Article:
Guidelines set forth in 1993 by the National Science Foundation allow only four-year colleges and universities to use ".edu" in their domain names.
Community colleges are required to have domain names that end in ".cc" followed by the school's state and country code. But because this domain name is confusing, some want access to the more familiar ".edu" suffix.
Some community colleges that registered their Web sites before 1993 have ".edu" in their Web addresses. In an effort to get around the restrictions other schools use ".org" or ".com."
The American Association of Community Colleges has repeatedly asked the U.S. Department of Commerce to change the policy to enable browsers to access school Web pages more easily.
Commerce Department spokeswomen Karen Rose acknowledged that the policy was outdated but said it could not be changed until the department selected a new contractor to oversee the ".edu" policy administration.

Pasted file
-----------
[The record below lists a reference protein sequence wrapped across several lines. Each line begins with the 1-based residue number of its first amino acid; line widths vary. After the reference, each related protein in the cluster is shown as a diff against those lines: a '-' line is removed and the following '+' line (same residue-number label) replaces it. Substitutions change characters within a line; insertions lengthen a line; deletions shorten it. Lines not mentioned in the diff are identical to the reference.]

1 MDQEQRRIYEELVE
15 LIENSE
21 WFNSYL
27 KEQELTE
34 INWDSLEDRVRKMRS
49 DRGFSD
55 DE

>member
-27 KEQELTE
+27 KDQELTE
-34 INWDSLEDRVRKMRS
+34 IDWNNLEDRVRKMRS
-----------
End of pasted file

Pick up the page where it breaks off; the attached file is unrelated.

"We want to secure a new contractor who will be sympathetic and sensitive to the education community," Rose said. "The contractor will have a strong connection with education and will be tasked with establishing new rules for '.edu.'"
Approximately 1,200 of the nation's community colleges, including many N.C. domain names that end in the ".cc" suffix.
Randolph Community College President Richard Heckman said his school's Web address, www.randolph.cc.nc.us, is confusing. Heckman favors adopting the ".edu" suffix.
Heckman added that he feared prospective students had trouble finding the school's Web page. Because the school relies heavily on the Internet, a more recognizable Web address would help attract more students.
The N.C. community college system supports the switch in domain names, said Audrey Bailey, spokeswoman for the system's president, Martin Lancaster.
She said the system does not think the ".edu" suffix attached to community college domain names would be misleading browsers into thinking they were four-year colleges. "Community colleges are not competing with four-year institutions," Bailey said. "They are a supplement and provide services, such as work force training, that four-year colleges cannot."
Bailey said that allowing community colleges to use the ".edu" suffix would symbolically indicate that the schools are an important contributor to the educational system in America. "The value of switching is that it is another validation that community colleges are an important part of the education community."
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